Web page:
Workplace Pension Law

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Health Assured team

26 August 2022

A workplace pension scheme or an occupational pension, is a scheme that must be provided by employers to employees in accordance with the Pensions Act 2008. The act states that employers must automatically enrol an employee into a pension scheme that the employer themselves must also contribute towards. The employee’s contribution will be taken through a direct deduction of the employees’ wages. Since April 2019, this deduction has been set at 5% of your overall income. The employer will then match this with a statutory minimum of a 3% contribution, therefore a total of 8% contribution to the employees’ pension monthly, with the discretion to increase payments.

The Money Helper site has created a useful tool that can be utilised to help you work out your pension fund. The calculator will help you determine how much you need to be able to retire comfortably and how much you will have according to your contributions. You can access the tool here.


Different types of schemes

There are two types of schemes an employer offers:

  • Defined contribution pension
  • Defined benefit pension

The pension in which you are enrolled could be selected by yourself or by default. The workplace pension is separate from the state pension. Whether you are enrolled in a workplace pension or not, it has no bearing on your state pension, as your eligibility for the state pension is based on your national insurance contributions.


Opting out

You have the right to opt out of your pension at any time by following your organisations ‘opting out’ process. However, it may be beneficial to use the calculator tool located on the Money Helper website before considering this as it will be helpful to understand the amount you will need to contribute.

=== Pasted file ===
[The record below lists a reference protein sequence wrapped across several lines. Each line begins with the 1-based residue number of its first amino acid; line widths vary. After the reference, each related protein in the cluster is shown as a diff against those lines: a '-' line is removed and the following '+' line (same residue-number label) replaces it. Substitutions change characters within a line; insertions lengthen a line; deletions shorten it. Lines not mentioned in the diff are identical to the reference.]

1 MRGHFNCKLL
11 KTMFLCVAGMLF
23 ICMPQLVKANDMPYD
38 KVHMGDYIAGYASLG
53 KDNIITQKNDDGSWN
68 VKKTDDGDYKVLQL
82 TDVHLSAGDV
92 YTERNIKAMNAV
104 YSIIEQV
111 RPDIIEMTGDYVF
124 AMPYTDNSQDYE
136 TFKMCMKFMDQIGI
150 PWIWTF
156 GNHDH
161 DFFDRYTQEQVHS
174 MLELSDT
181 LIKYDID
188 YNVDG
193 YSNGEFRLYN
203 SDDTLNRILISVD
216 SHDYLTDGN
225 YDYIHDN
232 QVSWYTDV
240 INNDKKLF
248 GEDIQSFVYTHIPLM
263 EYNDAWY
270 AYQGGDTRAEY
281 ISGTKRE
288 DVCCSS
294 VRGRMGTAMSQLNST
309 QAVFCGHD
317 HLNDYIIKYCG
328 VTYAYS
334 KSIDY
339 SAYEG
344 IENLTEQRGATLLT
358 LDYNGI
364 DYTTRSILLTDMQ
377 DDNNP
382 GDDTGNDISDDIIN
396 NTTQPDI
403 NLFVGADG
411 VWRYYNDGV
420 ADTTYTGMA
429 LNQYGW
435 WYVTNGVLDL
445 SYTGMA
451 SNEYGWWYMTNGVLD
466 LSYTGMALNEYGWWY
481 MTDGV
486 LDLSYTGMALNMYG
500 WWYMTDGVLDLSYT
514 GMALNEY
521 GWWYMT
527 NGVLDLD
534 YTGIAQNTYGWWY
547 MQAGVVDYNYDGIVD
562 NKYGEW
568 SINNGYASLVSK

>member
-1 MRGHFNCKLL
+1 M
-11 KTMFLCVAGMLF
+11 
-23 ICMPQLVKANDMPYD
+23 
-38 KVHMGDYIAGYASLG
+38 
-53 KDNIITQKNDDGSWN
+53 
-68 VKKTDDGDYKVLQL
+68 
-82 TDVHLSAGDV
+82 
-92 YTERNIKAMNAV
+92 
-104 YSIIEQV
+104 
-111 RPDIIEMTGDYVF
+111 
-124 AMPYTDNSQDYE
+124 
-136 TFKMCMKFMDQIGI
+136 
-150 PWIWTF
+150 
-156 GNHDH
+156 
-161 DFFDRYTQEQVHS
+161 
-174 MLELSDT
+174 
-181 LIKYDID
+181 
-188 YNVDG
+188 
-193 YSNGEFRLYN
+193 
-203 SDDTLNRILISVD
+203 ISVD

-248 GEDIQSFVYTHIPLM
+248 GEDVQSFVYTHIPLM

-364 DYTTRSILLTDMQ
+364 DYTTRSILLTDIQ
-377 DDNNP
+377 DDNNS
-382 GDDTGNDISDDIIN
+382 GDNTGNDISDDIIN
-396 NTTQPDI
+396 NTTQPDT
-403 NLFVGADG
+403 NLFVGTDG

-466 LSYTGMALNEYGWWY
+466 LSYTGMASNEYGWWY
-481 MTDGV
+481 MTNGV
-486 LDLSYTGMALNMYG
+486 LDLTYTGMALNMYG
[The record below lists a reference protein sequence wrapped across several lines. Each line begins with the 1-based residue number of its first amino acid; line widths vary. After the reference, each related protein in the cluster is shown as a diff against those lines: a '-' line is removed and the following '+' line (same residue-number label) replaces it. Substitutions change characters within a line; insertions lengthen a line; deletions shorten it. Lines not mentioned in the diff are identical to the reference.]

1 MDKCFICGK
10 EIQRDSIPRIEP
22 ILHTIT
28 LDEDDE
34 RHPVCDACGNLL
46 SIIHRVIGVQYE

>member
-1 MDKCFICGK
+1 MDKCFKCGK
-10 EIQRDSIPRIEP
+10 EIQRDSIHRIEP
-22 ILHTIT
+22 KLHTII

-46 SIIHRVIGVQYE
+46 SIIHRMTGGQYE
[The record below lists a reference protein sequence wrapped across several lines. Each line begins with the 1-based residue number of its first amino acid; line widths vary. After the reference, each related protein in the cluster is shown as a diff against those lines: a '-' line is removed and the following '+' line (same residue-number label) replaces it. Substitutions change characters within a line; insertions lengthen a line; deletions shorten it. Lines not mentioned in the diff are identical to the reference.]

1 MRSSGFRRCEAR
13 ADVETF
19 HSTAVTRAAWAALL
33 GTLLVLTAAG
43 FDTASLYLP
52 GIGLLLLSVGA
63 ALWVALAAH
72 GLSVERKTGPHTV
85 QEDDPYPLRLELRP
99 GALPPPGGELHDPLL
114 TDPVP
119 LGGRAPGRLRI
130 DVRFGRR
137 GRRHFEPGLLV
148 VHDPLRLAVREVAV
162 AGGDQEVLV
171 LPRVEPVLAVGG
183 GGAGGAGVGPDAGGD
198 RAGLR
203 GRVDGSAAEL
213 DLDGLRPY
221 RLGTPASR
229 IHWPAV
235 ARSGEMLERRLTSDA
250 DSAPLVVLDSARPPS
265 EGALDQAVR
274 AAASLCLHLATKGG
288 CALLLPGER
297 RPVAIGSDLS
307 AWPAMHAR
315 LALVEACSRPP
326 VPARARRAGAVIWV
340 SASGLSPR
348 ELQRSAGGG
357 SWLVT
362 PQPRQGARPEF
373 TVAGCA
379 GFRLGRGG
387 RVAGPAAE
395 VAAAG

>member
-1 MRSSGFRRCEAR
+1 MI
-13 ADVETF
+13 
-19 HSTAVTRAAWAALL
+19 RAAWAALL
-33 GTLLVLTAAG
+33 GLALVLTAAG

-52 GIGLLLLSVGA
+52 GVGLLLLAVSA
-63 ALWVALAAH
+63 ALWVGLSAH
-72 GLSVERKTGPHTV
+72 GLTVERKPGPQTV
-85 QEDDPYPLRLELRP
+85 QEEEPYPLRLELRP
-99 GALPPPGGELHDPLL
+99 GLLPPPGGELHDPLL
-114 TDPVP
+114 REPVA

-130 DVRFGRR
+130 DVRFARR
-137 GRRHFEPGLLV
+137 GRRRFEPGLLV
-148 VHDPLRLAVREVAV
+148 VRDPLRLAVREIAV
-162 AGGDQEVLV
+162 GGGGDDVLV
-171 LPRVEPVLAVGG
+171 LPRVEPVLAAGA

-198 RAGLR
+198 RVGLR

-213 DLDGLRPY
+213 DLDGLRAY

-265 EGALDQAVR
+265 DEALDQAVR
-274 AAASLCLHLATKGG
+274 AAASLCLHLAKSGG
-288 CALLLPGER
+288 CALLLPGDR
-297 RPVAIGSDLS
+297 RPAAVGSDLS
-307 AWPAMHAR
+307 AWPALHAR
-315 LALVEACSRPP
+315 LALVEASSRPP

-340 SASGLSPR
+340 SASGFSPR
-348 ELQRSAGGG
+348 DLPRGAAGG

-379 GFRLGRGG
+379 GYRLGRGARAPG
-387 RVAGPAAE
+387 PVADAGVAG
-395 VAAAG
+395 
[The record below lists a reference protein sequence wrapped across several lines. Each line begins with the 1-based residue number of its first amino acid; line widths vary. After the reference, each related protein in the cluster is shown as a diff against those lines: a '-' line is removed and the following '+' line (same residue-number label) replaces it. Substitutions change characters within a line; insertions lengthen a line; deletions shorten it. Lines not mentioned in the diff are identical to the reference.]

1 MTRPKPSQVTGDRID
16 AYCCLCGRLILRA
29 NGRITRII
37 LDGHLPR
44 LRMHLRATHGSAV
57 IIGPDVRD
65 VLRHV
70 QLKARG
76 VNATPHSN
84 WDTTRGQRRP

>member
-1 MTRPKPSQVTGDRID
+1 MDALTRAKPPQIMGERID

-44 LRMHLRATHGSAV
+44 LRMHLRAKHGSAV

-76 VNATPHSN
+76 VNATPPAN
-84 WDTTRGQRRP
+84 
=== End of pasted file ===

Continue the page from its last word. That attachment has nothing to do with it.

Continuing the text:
It is mandatory for your employer to reenrol you every 3 years, to which you have the discretion to opt out again if you still do not wish to contribute.  If you have already started to contribute towards a workplace pension pot but then changed your mind, you can still leave, and your pension pot will be held for you when you either re-join or could be transferred to a new employer’s pension scheme. This will vary depending on the pension providers terms and conditions.

If you have lost track of your pensions and what you have contributed, you can utilise the pension tracker


Accessing your pension

Following the 2015 reform on workplace pensions, employees can withdraw their workplace pension from the age of 55.

Furthermore, when you are setting up your pension you may want to nominate an individual as a beneficiary of your pension for situations where an individual passes before, they have accessed their pension. Most pension schemes allow you to nominate a person who you wish to leave your pension to upon passing and not reaching pension age. This can include a family member, spouse, or even friends. However, every pension scheme has their own terms and conditions that must be followed. You can enquire with the pension scheme directly who will be able to discuss the beneficiary process.

If you suffer from ill health, you may be eligible to withdraw your workplace pension before the age of 55. There will be set criteria that you must meet depending on your pensions’ schemes policies. Generally, you would have to establish the following.

  • That you are permanently incapable of carrying out your job role due to your health condition,
  • And that you have explored all other avenues including treatments and alternative roles but are still unable to continue to work.

If the above applies, contact your employer and pension provider who will be able to provide you with support throughout this process.

If you have further queries relating to pensions, please contact the government’s free pension service: Pension wise on 0800 138 3944.

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